[External] Re: How can I launch a private Internet DNS server?

Tom J. Marcoen tom.marcoen+isc at gmail.com
Fri Nov 20 19:08:42 UTC 2020

Thank you for your valuable feedback. It is much appreciated.

On Fri, 20 Nov 2020 at 19:37, Reindl Harald <h.reindl at thelounge.net> wrote:

> Am 08.11.20 um 14:44 schrieb Timothe Litt:
> I'm amazed that this thread has persisted for so long on this list of
> knowledgeable people
> me too, i would understand that on the spamassassin list but not here and
> what i *really* don't understand is jumping into the thread with "I just
> wanted to comment that there is no requirement to run a secondary DNS
> server"
> even if it would not be a requirement (but it is) it's common sense not to
> contradict best practices everyone running critical services is following
> there are enough beginners which don't follow best practices anyways, no
> need to encourage them
> RFC1034 <https://tools.ietf.org/html/rfc1034>, one of the two
> foundational RFCs for the DNS:
> P.18 in section 4.1 (NAME SERVERS => Introduction):
> A given zone will be available from several name servers to insure its
> availability in spite of host or communication link failure.  By
> administrative fiat, we require every zone to be available on at least
> two servers, and many zones have more redundancy than that.
> In case the font is too small, the key phrase is:
> "we require every zone to be available on at least two servers"
> That's "REQUIRE" at least TWO SERVERS
> i heard of registries whcih require even 3 and when they say they require
> it means you have them or you can't register a domain, no RFC needed to
> begin with
> https://tools.ietf.org/html/rfc1537 documents common misconfigurations -
> that is, cases of non-conformance to the RFCs that the author encountered
> circa 1993.  It was superseded in 1993 by RFC 1912
> <https://tools.ietf.org/html/rfc1912>, where section 2.8 starts with "You
> are required to have at least two nameservers for every domain".  Neither
> document supersedes RFC1034; rather they attempt to help with interpreting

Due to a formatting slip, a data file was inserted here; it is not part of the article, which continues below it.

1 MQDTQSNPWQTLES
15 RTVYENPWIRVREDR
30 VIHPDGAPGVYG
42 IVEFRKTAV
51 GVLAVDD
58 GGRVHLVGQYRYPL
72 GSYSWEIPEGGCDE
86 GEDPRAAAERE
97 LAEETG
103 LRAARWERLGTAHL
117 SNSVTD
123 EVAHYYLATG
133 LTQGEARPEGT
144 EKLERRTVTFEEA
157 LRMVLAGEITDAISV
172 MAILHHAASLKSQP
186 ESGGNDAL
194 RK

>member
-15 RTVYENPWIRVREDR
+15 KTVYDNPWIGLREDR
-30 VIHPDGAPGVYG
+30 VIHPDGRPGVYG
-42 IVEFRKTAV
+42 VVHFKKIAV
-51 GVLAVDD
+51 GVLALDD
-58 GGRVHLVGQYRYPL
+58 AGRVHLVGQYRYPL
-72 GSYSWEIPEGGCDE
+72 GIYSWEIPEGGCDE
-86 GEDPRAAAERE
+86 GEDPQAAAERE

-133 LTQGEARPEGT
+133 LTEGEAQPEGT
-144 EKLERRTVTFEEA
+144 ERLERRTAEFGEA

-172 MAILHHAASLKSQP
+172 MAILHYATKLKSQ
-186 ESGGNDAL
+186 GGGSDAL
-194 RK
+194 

> it.
> https://www.iana.org/help/nameserver-requirements  consolidates
> information from several RFCs, since the DNS has evolved over time.  It is
> not an RFC, but a convenient summary.  It primarily documents the tests
> performed by IANA when it processes a delegation change to the root, .INT,
> and .ARPA zones.  These tests validate conformance to the RFCs.  As the
> introduction says, "These tests do not measure against best practices or
> comprehensively measure protocol conformance. They are a practical set of
> baseline requirements that catch common misconfiguration errors that impact
> stable operations of the DNS."
> Bottom line: two servers per zone are required by the DNS architecture.
> It's not folklore.  It's not optional.
> yes
> It is true that the DNS is robust enough to function with a number of
> misconfigurations (including just one server for a zone, since in practice
> this is almost indistinguishable from transient conditions.)
> Nonetheless, the goal of the DNS architecture (and most of its operators)
> is to have a stable and robust name service.  Misconfigurations, such as
> those documented in rfc1527, make the DNS unstable and fragile.  The
> architecture tends to contain the effects of many misconfigurations, but
> that doesn't make them wise.
> As I noted earlier: "DNS appears deceptively simple at first blush.
> Setting up a serviceable infrastructure requires an investment of thought
> and on-going maintenance.  You will not be happy if you skimp on that
> investment, since broken DNS is externally visible - and frequently
> catastrophic."
> I'll finish with a 1987 quote from Leslie Lamport on distributed systems,
> which the DNS most certainly is:
> "A distributed system is one in which the failure of a computer you didn't
> even know existed can render your own computer  unusable."
> Can the quibbling stop now?
> thank you
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